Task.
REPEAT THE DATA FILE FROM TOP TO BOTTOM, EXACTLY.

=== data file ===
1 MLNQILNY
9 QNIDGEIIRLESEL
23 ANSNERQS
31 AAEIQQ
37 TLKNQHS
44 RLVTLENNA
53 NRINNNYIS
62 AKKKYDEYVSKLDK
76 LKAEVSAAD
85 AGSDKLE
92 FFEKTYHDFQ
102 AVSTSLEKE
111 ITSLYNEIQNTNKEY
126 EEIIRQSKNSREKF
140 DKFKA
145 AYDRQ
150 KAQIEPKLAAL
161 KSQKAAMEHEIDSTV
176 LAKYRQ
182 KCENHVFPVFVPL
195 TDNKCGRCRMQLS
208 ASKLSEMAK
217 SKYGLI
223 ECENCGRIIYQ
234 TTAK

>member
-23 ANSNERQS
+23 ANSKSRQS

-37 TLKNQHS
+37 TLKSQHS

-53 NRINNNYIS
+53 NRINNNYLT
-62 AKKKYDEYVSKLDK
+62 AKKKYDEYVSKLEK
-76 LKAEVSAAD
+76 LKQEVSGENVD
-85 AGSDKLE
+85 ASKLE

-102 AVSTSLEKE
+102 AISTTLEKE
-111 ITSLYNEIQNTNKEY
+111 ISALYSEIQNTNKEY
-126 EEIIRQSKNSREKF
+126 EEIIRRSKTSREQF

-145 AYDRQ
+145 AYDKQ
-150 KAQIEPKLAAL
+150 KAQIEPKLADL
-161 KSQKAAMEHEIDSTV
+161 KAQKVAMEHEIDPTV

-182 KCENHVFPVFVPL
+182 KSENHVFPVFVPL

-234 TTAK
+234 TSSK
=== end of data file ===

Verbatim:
1 MLNQILNY
9 QNIDGEIIRLESEL
23 ANSNERQS
31 AAEIQQ
37 TLKNQHS
44 RLVTLENNA
53 NRINNNYIS
62 AKKKYDEYVSKLDK
76 LKAEVSAAD
85 AGSDKLE
92 FFEKTYHDFQ
102 AVSTSLEKE
111 ITSLYNEIQNTNKEY
126 EEIIRQSKNSREKF
140 DKFKA
145 AYDRQ
150 KAQIEPKLAAL
161 KSQKAAMEHEIDSTV
176 LAKYRQ
182 KCENHVFPVFVPL
195 TDNKCGRCRMQLS
208 ASKLSEMAK
217 SKYGLI
223 ECENCGRIIYQ
234 TTAK

>member
-23 ANSNERQS
+23 ANSKSRQS

-37 TLKNQHS
+37 TLKSQHS

-53 NRINNNYIS
+53 NRINNNYLT
-62 AKKKYDEYVSKLDK
+62 AKKKYDEYVSKLEK
-76 LKAEVSAAD
+76 LKQEVSGENVD
-85 AGSDKLE
+85 ASKLE

-102 AVSTSLEKE
+102 AISTTLEKE
-111 ITSLYNEIQNTNKEY
+111 ISALYSEIQNTNKEY
-126 EEIIRQSKNSREKF
+126 EEIIRRSKTSREQF

-145 AYDRQ
+145 AYDKQ
-150 KAQIEPKLAAL
+150 KAQIEPKLADL
-161 KSQKAAMEHEIDSTV
+161 KAQKVAMEHEIDPTV

-182 KCENHVFPVFVPL
+182 KSENHVFPVFVPL

-234 TTAK
+234 TSSK